To determine whether a plaintiff is disabled, the ALJ considers the following five questions in order: (1) Is the plaintiff presently unemployed? (2) Does the plaintiff have a severe impairment? (3) Does the impairment meet or medically equal one of a list of specific impairments enumerated in the regulations? (4) Is the plaintiff unable to perform her former occupation? and (5) Is the plaintiff unable to perform any other work? 20 C.F.R. § 404.1520.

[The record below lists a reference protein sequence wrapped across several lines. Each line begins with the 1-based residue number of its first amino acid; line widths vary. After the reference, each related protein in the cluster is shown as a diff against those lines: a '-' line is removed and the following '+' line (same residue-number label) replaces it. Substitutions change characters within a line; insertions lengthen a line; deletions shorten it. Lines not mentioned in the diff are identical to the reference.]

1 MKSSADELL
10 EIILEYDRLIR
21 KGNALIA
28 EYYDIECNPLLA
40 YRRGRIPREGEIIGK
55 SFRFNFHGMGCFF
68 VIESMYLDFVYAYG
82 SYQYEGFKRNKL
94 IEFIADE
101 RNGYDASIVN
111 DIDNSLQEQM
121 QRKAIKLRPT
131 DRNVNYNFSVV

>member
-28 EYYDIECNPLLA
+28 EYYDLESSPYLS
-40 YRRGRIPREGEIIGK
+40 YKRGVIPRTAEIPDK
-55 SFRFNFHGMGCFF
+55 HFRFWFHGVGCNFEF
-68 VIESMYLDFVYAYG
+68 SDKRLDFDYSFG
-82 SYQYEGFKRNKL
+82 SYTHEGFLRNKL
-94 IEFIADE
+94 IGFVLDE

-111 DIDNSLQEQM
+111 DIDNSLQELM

An affirmative answer at either step 3 or step 5 leads to a finding that the plaintiff is disabled. A negative answer at any step, other than at step 3, precludes a finding of disability. The plaintiff bears the burden of proof at steps 1–4. Once the plaintiff shows an inability to perform past work, the burden then shifts to the Commissioner to show the plaintiff’s ability to engage in other work existing in significant numbers in the national economy. Zurawski v. Halter , 245 F.3d 881" date_filed="2001-04-06" court="7th Cir." case_name="Joseph A. Zurawski v. William A. Halter, Acting Commissioner of Social Security, .">245 F.3d 881, 886 (7th Cir. 2001).